To think that the implant is a reliable form of contraception?(57 Posts)
I've had acne for years now. I've tried every over the counter remedy, every antibiotic prescribed by my GP and dermatologist but nothing has worked. We're now down to the last resort of trying roaccutane. I've read up on all the risks and am aware of how important it is not to get pregnant on it because of the birth defects. I have decided however that this is the last resort and am willing to try it to get rid of my acne.
I have the implant and thought that would be okay on the contraception front but at my appointment with my dermatologist today, he insisted that I must be taking the pill before he can prescribe it. I explained that I have the implant but he was insistent that the implant wasn't good enough and that it had to be the pill.
The thing is though, I can't take the pill for medical reasons (that's the only reason I have the implant for!) otherwise I would be on the pill anyways.
I was actually quite confused about this and have done some reading. Apparently the implant is over 99% effective, which is the same (or slightly better?) than the pill.
Is it standard that the only accepted contraception is the pill when taking roaccutane or is my derm just odd?
There was a BBC programme about the poor young chap who took Roaccutane & became depressed. It seemed to permanently change him. He killed himself. I think that programme made me cry. Just hearing the name of it sends shivers.
Is your skin not better when its has some sun Five?
Will PM you shall is too long-winded to write about on this public thread.
Hope you get a better dermatologist. The implant + pill is definitely not the recommendation of anyone who knows about hormonal contraception!
I took Roaccutane 4 years ago. I wasn't sexually active at the time and hadn't been for some years (partly because of the acne). My dermatologist was very good, talked me through the risks and recommended the pill and condoms. I told her I wasn't in a relationship, wasn't planning to have sex, and after a bit of discussion agreed that in my case not having sex was also an option. I think that she was a bit worried I was abstinent for religious reasons and would be against abortion if I did get pregnant - she changed her tune abruptly when I just said "If I get raped, I'm having an abortion regardless".
I accept that given the really nasty effects of Roaccutane on a foetus, and that unfortunately some women don't take these seriously enough, they do have to push the contraception line hard. But dermatologists should be informed enough to know what the contraception options actually are and not put stupid barriers in the way of women's access to vital medicine. Mine was - sounds like OP's isn't!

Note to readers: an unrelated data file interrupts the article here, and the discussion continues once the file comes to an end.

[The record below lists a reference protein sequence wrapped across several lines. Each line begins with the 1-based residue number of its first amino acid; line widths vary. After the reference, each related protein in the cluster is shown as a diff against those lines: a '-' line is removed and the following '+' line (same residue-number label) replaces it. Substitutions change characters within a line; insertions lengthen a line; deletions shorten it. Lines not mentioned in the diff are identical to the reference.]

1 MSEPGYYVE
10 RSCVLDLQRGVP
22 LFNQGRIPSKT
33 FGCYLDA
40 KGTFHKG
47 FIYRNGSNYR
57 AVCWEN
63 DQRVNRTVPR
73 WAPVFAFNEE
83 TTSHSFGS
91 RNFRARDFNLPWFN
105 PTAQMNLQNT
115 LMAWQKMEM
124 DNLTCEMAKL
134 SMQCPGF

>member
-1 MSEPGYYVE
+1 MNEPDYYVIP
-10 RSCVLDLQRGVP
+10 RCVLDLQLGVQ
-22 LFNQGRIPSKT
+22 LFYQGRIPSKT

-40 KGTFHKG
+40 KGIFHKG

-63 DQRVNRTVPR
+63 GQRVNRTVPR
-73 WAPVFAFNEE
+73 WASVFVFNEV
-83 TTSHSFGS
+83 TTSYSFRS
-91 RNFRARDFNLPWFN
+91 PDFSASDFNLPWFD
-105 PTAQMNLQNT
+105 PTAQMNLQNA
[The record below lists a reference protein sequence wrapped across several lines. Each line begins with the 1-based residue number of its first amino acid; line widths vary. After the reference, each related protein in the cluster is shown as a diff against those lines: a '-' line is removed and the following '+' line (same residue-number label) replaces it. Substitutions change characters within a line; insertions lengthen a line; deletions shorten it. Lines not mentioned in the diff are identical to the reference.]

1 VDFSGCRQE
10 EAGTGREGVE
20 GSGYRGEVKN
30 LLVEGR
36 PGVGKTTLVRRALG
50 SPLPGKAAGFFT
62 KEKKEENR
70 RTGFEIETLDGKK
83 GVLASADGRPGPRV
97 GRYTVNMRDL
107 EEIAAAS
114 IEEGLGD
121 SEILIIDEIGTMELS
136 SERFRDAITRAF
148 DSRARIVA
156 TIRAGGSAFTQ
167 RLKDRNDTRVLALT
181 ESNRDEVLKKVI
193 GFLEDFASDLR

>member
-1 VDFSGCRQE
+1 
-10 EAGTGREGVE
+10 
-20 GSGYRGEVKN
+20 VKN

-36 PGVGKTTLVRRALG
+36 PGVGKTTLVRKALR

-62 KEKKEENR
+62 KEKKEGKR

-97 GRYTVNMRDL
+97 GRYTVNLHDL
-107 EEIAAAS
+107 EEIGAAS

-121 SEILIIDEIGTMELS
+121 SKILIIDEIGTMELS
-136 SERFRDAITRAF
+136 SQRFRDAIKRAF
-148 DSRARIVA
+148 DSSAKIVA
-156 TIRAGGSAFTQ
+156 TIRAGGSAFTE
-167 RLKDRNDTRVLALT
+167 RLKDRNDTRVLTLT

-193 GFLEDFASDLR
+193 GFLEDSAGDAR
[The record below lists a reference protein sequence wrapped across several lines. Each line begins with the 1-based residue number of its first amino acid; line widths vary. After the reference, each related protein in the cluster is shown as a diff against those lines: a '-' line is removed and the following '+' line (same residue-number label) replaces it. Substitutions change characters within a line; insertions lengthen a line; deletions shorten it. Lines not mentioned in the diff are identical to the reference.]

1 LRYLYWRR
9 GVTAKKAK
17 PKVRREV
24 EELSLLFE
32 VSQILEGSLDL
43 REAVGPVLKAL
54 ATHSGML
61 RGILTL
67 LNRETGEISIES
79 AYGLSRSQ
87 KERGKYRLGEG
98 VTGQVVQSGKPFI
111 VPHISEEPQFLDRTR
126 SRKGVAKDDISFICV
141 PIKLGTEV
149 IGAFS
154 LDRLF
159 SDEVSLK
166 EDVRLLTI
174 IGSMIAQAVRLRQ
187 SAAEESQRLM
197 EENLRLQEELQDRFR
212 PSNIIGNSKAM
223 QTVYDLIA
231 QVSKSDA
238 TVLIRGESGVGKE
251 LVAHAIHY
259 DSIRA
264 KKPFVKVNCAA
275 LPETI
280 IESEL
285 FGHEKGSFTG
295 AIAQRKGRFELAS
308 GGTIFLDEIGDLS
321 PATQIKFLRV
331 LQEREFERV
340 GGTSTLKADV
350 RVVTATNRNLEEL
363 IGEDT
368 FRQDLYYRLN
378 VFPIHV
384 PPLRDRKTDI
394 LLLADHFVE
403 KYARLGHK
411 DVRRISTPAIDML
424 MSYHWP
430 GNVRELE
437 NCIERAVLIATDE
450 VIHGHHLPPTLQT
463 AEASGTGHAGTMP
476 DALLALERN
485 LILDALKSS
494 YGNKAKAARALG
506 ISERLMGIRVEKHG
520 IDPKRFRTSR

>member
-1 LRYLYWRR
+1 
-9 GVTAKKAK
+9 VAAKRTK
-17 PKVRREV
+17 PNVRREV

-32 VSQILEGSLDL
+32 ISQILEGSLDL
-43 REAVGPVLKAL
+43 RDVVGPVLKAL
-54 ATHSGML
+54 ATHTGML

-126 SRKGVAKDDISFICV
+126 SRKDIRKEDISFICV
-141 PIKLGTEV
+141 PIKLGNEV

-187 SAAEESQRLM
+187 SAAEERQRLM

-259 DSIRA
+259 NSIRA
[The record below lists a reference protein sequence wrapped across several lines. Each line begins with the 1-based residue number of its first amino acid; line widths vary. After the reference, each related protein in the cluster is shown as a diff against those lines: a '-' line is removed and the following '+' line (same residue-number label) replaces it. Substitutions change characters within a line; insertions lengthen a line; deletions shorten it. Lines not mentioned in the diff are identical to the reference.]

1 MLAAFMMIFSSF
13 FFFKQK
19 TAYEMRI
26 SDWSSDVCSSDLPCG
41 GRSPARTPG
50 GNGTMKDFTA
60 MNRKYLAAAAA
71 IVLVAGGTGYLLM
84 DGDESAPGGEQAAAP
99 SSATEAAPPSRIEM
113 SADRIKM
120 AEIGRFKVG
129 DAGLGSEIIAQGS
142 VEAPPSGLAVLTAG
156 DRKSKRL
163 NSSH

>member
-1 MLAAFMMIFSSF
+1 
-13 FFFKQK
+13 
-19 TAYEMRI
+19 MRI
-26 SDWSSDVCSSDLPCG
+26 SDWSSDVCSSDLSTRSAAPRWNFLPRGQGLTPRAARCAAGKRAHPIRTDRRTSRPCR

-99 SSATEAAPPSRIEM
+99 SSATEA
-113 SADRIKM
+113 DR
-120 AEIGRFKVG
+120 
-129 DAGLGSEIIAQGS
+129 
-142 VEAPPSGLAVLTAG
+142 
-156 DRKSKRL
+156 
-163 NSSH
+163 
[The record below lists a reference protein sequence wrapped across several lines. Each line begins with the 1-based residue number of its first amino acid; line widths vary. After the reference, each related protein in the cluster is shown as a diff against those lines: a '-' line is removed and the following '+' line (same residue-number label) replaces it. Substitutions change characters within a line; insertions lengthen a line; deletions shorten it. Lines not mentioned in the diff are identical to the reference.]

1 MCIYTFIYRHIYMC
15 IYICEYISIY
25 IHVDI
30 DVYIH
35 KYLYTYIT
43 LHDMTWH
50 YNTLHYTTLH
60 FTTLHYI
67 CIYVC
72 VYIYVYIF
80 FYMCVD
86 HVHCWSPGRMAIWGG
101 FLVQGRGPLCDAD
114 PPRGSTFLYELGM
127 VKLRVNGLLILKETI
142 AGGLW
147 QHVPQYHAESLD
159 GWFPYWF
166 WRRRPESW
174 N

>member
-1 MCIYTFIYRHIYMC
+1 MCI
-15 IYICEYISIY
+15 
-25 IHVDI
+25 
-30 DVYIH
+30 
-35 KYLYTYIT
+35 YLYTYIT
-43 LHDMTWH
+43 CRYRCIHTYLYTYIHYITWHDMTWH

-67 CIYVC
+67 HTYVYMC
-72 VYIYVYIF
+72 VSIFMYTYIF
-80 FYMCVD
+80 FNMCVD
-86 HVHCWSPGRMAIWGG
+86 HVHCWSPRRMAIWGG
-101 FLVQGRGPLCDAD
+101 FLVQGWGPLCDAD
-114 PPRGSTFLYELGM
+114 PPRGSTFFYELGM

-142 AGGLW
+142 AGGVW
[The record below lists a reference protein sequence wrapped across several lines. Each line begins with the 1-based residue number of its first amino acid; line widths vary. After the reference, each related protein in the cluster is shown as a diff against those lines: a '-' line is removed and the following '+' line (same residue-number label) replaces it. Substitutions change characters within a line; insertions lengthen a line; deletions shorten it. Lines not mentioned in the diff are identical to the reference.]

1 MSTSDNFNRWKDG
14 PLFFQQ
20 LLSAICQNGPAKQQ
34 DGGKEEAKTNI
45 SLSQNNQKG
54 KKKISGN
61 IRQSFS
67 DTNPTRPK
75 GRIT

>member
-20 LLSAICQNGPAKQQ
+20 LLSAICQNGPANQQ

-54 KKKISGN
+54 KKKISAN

(OP - Roaccutane changed my life. The side effects weren't fun, but I'd have put up with much, much worse for the skin I have now. Not a single spot since I finished the course.)
Depression and feeling suicidal is a known and rare possible SE of Roaccutane and the risk of it happening should be fully covered in the pre-prescibing counselling - there is a reason why Roaccutance should only be prescribed by doctors who have experience with the drug (not exclusively dermatologists, but usually).
Depression and feeling suicidal is actually far more common in young people and adults with severe acne which has been treatment resistant (including 'successful' suicides ).
So, yes, potential effect on mood needs to be taken seriously, but it is a)not common b)usually reversible on stopping of the medication c)and the risk is reduced if everybody is well-informed e.g. the patient and a loved one know to look out for any changes in mood.
That documentary that everyone is mentioning. Is that Dying for Clear skin? It's on youtube.
British medical journal is far more reliable than the BBC.
I think if you are going to consider this treatment you need to be objective about the risks.
Eg. What are the numbers of people suffering from side effects out of how many prescribed doses. And what would the incidence in the general population.
I would also change dermatologist as they should have already discussed all of the potential risks of this treatment, before they consider prescribing it to you.
Join the discussion
Registering is free, easy, and means you can join in the discussion, get discounts, win prizes and lots more.Register now
Already registered with Mumsnet? Log in to leave your comment or alternatively, sign in with Facebook or Google.
Please login first.